ATP Grads at Airlines

Corporate Aviation is Taking Off

Published Jan 6, 2011 on Pilot Jobs

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Business aviation professionals believe that business aviation is set for recovery this year, rather than the 2012 turnaround predicted by most forecasters late last year. According to business aviation consultant Rolland Vincent, “The darkest days of this current downturn appear to be in the past.”


Vincent points to rising corporate profits, increased business aircraft usage and the fact that corporate aviation aircraft deliveries in the first nine months of last year were the fourth highest on record as signs that things are rapidly improving. Meanwhile, corporate aviation consultant Brian Foley said recently, “Our perspective is that mid-2011 will be the first time since 2007 that all segments of the industry will be simultaneously improving.”

Corporate aviation is on the rise around the country, with the frequency of corporate flights up about 10 percent in 2010, following a dismal 2009 in which business fell by almost a third. Business people traveling on commercial airlines is also increasing, with business-class spending up 60 percent in the third quarter, according to American Express Business Insights, the analytics arm of the credit card company.

The revival of Corporate Aviation will translate into more Corporate Pilots being hired and trained to fly BizJets. These Corporate Flight Departments usually look for resumes that include a lot of Multi-engine flight experience and Regional Airline experience.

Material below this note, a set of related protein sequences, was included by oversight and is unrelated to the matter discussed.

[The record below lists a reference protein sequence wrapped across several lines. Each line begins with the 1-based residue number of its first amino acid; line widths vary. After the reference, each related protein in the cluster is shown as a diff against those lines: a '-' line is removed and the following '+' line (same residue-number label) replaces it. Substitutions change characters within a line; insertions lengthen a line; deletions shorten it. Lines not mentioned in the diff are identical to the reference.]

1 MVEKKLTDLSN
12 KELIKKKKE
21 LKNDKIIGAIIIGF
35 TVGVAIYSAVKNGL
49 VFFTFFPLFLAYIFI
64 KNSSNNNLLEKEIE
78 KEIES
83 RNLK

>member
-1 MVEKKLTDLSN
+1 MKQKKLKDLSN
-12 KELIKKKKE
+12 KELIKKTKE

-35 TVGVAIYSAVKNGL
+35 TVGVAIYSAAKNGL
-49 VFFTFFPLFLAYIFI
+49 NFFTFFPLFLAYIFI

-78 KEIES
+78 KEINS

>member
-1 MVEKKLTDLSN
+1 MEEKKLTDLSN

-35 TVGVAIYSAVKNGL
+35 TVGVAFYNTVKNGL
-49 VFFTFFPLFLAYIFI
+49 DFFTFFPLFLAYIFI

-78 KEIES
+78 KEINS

Business executives are finding that flying in their own Corporate Aircraft is the most convenient way to travel to meetings, he said, and are filling planes with more executives and salespeople since it doesn’t cost more to add passengers.

“They’re trying to accomplish a lot more on each trip,’’ Cawley said. “A lot of our customers, I would say they’re midsize businesses, so it’s very important for them to watch their dollars.’’

“Travel in Corporate Aircraft has become more crucial for companies in the past year because of all the airline cutbacks during the recession,” said Ed Bolen, president of the National Business Aviation Association. “With limited or no commercial service in some communities, private jets are often the most convenient — and sometimes the only — way for companies to get to a location.”

“I think there’s a sense that it’s a luxury, that it’s not a necessity, that it’s rock stars and fat cats that are flying around on these private jets,’’ said Bowlen “Our clients are not fat cats and rock stars, they’re three business people flying to a meeting to close a deal.’’

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